alternatively, moved for a more definite statement. (Doc. 17). Defendant Cullman County
Commission moved again to dismiss the claims asserted against it based on respondeat superior
and negligent training and supervision. (Doc. 18).
The court entered a briefing schedule and allowed Bowden to respond to these motions.
(Doc. 19). Bowden, however, did not respond to Defendants’ motions until over a month after
the deadline set by the court in its briefing schedule. Bowden offered no explanation for the delay
and did not request permission to file her responses out of time. Accordingly, the court struck her
responses for failing to comply with the scheduling order. (Doc. 23).
Once these responses were stricken, the court considered the merits of Defendants’
motions and granted Defendant Cook’s Motion for More Definite Statement. The court ordered
Bowden to provide a more definite statement in the form of a final Amended Complaint by
October 29, 2015. The court ordered Bowden to clarify the allegations in her complaint by
“stating which specific facts support each claim and apply to each Defendant.” (Doc. 24).
On October 29, 2015, Bowden filed two Amended Complaints1. (Docs. 26 & 27). The
court presumes that Bowden meant for the Third Amended Complaint, filed nine minutes after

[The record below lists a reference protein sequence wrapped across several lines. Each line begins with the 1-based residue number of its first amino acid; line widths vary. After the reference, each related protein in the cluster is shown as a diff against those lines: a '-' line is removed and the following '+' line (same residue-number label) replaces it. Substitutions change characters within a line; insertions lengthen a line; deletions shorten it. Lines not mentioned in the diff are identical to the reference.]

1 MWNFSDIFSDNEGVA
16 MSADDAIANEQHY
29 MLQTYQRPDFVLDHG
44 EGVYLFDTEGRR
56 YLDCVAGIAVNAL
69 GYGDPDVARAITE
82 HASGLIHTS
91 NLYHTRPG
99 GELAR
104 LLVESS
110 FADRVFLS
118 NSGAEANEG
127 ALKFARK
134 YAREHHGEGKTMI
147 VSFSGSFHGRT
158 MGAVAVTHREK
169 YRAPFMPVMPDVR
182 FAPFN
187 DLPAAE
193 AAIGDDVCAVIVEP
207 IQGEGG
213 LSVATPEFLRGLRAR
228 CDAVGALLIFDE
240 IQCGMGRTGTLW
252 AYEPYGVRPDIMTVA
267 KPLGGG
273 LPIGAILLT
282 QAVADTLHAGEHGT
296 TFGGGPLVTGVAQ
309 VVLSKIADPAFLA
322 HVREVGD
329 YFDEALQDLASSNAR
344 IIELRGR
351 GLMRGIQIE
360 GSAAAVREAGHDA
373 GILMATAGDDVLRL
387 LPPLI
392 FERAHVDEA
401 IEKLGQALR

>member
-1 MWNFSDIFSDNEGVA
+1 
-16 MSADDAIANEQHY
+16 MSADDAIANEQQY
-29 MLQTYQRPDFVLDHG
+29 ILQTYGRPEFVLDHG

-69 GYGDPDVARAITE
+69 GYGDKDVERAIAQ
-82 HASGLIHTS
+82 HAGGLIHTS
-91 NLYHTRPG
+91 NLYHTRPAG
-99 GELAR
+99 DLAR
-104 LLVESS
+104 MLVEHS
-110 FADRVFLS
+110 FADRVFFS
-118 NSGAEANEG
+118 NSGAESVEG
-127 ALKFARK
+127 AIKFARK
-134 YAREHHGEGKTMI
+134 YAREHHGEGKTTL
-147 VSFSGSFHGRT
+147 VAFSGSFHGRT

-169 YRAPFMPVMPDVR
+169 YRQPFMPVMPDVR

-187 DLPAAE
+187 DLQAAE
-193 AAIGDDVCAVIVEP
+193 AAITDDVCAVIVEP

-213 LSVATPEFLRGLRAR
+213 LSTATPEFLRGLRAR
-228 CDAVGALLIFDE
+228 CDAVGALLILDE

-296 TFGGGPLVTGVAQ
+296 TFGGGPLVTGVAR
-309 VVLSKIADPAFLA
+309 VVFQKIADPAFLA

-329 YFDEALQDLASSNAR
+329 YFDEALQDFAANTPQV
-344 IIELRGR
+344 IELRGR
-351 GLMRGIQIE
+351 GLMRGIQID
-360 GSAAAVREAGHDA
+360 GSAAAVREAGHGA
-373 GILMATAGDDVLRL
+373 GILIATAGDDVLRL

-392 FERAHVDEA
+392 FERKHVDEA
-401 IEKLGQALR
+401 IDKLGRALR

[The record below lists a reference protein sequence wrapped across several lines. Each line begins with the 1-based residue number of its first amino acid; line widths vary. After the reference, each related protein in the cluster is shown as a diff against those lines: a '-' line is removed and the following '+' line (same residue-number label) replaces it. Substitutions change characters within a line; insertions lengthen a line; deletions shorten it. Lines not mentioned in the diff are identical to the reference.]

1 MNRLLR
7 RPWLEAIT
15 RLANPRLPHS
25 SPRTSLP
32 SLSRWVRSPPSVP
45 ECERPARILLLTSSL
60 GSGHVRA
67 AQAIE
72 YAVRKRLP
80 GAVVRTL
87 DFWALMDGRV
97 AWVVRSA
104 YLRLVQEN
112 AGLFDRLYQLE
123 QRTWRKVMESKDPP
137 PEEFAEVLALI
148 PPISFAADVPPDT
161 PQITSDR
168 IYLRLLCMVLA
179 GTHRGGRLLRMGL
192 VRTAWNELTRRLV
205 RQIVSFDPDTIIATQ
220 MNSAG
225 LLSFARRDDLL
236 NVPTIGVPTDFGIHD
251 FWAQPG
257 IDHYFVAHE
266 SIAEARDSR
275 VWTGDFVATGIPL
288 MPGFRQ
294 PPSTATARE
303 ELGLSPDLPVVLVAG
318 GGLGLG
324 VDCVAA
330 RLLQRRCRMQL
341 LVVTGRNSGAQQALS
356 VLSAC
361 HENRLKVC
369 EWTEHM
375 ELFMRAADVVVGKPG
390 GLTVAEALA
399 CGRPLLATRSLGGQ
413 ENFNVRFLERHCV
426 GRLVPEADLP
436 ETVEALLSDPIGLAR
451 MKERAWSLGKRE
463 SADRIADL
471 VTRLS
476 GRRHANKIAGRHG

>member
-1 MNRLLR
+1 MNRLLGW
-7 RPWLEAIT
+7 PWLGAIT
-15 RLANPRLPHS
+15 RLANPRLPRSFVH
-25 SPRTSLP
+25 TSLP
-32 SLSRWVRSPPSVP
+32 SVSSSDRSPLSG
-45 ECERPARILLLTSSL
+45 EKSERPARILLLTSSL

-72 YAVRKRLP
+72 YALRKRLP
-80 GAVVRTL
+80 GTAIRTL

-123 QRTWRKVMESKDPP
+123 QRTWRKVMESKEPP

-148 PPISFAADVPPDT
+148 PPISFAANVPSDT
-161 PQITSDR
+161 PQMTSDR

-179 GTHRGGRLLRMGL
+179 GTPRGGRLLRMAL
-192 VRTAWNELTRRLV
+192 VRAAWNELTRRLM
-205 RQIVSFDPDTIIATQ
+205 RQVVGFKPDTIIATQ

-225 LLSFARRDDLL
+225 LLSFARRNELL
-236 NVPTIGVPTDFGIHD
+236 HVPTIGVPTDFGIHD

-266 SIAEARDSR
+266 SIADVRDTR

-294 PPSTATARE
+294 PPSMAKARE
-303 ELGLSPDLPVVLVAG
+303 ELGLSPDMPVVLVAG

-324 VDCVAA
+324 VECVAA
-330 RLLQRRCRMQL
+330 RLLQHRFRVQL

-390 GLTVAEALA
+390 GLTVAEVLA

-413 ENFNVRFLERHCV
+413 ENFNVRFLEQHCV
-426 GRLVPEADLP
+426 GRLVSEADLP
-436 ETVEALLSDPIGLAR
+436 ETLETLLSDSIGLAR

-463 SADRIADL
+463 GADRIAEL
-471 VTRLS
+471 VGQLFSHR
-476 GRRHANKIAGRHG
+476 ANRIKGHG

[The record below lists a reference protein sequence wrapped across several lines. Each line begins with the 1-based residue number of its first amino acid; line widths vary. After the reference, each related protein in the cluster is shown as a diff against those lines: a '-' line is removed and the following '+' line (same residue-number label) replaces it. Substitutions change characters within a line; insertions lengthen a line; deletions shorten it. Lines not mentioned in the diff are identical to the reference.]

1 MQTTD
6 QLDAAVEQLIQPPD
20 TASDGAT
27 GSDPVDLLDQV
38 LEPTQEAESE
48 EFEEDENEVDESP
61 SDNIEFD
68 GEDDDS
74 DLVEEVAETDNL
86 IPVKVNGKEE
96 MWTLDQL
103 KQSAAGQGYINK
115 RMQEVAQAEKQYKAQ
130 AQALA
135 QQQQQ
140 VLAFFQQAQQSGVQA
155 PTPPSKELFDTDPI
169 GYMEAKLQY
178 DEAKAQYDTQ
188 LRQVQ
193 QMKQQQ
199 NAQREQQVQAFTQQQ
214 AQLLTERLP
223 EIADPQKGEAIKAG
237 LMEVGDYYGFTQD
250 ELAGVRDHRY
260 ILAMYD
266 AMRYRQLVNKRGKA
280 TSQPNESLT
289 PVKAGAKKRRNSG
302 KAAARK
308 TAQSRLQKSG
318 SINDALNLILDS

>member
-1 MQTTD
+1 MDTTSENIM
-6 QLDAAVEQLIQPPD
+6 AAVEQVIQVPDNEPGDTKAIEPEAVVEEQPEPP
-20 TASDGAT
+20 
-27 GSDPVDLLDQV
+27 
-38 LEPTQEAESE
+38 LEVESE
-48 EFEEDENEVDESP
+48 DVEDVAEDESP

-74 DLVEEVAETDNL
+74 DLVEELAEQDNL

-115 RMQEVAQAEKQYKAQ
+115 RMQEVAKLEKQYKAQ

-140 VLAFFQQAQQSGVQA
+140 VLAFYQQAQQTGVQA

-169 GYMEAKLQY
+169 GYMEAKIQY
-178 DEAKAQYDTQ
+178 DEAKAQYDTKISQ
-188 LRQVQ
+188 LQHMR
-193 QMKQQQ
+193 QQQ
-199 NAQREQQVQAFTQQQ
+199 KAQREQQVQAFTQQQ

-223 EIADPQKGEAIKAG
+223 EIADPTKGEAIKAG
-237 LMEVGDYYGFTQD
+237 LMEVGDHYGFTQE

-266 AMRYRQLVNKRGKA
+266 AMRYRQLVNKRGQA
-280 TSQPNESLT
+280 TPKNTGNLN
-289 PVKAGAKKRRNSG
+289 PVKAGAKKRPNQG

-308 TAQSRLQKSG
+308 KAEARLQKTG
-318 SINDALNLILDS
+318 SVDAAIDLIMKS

the Second Amended Complaint, to supercede the Second Amended Complaint. Nonetheless,
regardless of which version of Bowden’s Amended Complaint the court considers, the
In her Second and Third Amended Complaint, Bowden deleted some of the counts from
her First Amended Complaint and changed the numbering of some of the provisions and counts.
The Second and Third Amended Complaints were incorrectly titled “Motions to
Amend/Correct”; however, the court terminated these motions because they were actually
iterations of the Plaintiff’s Complaint.
(Docs. 26 & 27, at 1). Bowden, however, did not take any steps to correct the improper form of
her Complaint. In each Count of her Second and Third Amended Complaints, Bowden continued
to reallege all of the facts contained in previous counts. (Docs. 26 & 27, ¶¶ 30, 33, 36, 44, 54,
58). Bowden made no effort to comply with the court’s Order or to clarify which specific facts
applied to which Defendants and to which counts in her Complaint.
Bowden also took no steps to correct the substance of her Complaint to state claims that
were legally viable. Bowden continued to assert claims that were insufficient as a matter of law,
including the respondeat superior claims against Cullman County Commission, the negligent
supervision and training claims against Cullman County Commission, and the claims against
Deputy Sheriff Rob Cook in his individual and official capacity, asserted despite his immunity.
Striking of Deficient Paragraphs and Claims
Accordingly, the court will now SUA SPONTE STRIKE the improper portions of
Bowden’s Third Amended Complaint.
First, the court will strike the paragraphs in Bowden’s Complaint that improperly reallege
the facts contained in previous counts – paragraphs 30, 33, 36, 44, 54, and 58. The Eleventh
Circuit has consistently condemned the use of shotgun pleading. See, e.g., Davis v. Coca-Cola